Remembering the past can bring a great deal of satisfaction and understanding for anyone. For the elderly, it is a way to affirm who they are, what they’ve accomplished in their lives, and a chance to relive happy times. For those who suffer with dementia, it is a way to talk easily about things they do remember.
It is also a way for residents of assisted living facilities to become better acquainted with one another, which is helpful for caregivers as well as family.
Reminiscing has taken place since the beginning of time through the storytelling of family histories across all nations. Modern gerontologists have studied the benefits of reminiscing with dementia patients because long-term memory is the last to go. By talking about their childhood and early adulthood, older adults who suffer with dementia are more confident about socializing and using their verbal skills.
Reminiscence therapy (RT) is the process of recalling personal experiences from an individual’s past. The theory behind RT is that an individual’s function is improved by decreasing demands on impaired cognitive abilities and capitalizing on preserved ones.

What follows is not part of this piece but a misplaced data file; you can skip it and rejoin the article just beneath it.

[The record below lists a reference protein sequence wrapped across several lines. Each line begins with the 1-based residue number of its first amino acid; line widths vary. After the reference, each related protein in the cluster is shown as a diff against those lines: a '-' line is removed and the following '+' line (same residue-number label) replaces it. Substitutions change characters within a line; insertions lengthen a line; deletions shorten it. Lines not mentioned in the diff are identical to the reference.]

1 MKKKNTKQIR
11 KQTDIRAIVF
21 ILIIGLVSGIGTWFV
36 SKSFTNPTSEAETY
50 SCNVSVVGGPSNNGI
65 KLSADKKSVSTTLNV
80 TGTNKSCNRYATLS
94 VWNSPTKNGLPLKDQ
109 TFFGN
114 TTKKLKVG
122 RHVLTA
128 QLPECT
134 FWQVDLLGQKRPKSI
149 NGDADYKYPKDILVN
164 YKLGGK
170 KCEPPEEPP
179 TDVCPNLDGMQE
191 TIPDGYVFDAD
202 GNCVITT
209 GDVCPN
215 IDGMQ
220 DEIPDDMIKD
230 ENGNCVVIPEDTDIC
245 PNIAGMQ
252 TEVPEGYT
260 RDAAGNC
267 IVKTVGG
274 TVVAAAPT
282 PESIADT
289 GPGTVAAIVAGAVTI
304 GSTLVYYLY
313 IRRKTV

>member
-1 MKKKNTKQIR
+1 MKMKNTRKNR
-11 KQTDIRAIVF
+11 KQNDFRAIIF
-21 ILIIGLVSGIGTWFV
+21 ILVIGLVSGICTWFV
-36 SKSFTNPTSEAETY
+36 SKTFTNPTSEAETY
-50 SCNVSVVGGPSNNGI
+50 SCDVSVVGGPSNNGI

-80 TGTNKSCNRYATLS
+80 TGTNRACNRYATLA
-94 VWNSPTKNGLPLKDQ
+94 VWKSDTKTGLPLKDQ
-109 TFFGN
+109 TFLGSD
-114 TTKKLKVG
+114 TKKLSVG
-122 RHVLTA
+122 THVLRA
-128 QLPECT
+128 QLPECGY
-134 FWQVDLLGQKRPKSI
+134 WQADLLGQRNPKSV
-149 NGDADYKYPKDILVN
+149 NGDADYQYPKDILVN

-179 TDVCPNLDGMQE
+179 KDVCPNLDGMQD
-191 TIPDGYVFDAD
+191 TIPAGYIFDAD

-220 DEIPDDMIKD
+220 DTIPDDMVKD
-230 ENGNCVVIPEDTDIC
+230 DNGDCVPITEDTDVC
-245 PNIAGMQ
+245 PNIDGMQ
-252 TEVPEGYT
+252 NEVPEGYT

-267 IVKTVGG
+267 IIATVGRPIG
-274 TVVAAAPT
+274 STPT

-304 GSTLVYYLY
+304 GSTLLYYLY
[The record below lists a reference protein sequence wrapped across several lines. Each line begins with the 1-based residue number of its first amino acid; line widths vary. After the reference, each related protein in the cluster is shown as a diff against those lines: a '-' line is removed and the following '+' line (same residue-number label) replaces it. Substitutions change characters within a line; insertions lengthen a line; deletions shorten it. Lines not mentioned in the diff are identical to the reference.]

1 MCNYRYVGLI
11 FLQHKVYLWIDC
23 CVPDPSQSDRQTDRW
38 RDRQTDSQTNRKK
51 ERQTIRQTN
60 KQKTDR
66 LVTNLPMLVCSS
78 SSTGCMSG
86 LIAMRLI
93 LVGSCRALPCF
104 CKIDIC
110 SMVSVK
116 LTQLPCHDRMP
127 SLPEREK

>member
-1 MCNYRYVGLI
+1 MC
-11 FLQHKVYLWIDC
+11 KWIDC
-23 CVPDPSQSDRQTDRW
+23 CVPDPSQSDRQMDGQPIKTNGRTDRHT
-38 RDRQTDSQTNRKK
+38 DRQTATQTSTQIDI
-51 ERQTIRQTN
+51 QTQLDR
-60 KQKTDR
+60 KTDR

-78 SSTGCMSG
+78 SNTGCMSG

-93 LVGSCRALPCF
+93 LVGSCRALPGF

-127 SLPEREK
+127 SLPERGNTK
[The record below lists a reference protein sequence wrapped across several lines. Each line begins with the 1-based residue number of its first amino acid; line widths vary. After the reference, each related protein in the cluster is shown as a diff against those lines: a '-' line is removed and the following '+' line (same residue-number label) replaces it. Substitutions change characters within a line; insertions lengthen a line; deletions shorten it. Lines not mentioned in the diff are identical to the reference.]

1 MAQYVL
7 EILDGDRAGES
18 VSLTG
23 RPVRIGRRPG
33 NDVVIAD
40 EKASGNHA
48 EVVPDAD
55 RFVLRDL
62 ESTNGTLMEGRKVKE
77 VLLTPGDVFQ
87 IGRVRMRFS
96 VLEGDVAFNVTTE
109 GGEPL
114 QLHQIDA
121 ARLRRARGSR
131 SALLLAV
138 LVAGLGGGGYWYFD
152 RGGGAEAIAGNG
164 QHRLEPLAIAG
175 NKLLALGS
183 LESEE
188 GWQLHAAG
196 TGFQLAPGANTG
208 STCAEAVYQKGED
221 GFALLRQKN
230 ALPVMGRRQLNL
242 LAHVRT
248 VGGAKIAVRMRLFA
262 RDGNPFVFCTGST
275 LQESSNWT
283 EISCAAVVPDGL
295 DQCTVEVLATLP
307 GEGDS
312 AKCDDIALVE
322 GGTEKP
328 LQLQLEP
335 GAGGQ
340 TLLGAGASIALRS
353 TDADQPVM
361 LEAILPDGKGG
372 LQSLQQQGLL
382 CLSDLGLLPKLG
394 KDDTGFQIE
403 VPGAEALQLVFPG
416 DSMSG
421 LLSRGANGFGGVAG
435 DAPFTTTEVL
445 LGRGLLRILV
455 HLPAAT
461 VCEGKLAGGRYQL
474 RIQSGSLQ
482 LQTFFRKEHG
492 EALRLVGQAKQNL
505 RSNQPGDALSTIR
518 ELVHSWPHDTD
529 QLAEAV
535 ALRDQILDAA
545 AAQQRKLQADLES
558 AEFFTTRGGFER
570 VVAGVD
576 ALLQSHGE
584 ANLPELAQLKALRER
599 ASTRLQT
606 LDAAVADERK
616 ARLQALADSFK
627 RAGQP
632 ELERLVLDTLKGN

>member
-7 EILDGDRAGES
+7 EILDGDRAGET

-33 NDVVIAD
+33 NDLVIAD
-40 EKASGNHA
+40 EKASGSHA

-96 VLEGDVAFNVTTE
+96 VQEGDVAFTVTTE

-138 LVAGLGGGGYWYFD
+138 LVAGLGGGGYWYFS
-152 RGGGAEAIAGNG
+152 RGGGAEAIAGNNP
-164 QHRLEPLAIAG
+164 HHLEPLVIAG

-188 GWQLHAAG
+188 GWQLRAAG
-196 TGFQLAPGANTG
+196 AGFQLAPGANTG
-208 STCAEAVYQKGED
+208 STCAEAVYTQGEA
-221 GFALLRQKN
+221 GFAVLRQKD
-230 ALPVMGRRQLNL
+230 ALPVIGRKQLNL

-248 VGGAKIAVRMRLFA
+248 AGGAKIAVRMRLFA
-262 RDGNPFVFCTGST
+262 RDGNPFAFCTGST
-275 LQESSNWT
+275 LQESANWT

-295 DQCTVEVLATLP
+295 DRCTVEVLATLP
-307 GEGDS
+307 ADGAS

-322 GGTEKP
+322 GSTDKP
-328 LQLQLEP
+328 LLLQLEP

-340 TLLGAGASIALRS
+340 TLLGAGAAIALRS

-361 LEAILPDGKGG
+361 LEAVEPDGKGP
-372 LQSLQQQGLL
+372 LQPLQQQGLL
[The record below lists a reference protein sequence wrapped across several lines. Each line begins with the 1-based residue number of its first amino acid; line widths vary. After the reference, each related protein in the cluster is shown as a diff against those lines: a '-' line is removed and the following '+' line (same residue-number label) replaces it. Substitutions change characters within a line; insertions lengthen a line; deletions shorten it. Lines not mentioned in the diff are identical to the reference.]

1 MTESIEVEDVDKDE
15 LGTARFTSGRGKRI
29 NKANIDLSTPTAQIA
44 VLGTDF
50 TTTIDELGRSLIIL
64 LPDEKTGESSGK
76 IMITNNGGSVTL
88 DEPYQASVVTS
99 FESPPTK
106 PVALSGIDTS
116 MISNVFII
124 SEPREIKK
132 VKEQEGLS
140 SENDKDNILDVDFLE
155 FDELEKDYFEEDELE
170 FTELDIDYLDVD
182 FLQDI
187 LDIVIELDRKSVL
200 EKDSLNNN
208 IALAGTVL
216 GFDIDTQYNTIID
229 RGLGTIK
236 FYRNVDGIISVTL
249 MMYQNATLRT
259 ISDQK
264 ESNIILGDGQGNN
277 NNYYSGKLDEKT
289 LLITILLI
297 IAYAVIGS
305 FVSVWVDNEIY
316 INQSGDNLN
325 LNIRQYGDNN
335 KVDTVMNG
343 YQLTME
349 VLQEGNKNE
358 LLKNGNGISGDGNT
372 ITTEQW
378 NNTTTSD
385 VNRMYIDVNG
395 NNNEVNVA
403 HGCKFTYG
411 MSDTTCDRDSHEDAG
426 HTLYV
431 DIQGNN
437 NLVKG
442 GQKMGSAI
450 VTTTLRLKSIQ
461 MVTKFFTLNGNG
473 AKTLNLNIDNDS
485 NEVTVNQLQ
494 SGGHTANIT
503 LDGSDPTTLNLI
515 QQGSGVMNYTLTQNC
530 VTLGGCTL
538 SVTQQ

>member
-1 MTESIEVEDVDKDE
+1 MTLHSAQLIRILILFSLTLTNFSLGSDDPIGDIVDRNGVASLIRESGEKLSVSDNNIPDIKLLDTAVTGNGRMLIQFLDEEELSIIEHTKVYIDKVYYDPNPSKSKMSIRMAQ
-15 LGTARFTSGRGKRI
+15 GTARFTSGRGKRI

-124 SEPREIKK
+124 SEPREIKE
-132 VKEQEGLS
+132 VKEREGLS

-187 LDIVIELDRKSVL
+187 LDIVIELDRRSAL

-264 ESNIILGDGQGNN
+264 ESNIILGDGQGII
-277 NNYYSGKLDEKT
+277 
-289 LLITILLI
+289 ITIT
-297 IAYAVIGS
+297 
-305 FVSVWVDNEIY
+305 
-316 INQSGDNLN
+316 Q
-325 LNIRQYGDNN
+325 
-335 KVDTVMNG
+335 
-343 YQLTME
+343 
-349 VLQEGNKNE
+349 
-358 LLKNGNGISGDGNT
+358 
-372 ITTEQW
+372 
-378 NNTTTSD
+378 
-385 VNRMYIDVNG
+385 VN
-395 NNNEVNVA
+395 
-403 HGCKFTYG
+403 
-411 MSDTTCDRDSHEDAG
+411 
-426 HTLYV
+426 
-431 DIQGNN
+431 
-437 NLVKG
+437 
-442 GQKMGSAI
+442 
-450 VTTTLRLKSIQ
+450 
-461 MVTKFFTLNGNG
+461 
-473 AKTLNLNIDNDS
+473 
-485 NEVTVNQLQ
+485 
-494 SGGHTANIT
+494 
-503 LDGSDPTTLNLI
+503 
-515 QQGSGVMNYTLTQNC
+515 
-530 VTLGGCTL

Props From The Past
RT has been shown to be helpful in reducing reclusive tendencies that cause depression and anxiety. Additional benefits can include helping individuals come to terms with growing older, encouraging older people to regain interest in past hobbies and pastimes, increasing self worth and a sense of achievement, and reducing apathy and confusion, especially in people who are confused or disoriented.
Therapy sessions may consist of individual or group settings or take place during everyday interactions and activities of daily living. Group sessions may meet weekly or bi-weekly in community-based settings or at residential settings like assisted living or nursing facilities. The sessions give clients an opportunity to bond, while becoming more familiar with each other.
Preparation begins with the selection of several topics to discuss, which gives the moderator options if the conversation begins to dwindle on one of the topics. Some topics may require a little online research beforehand. For example, the topics of “wash days of long ago, trains, and art in your childhood home” were easy to use after discovering two stories online that were then recited in class.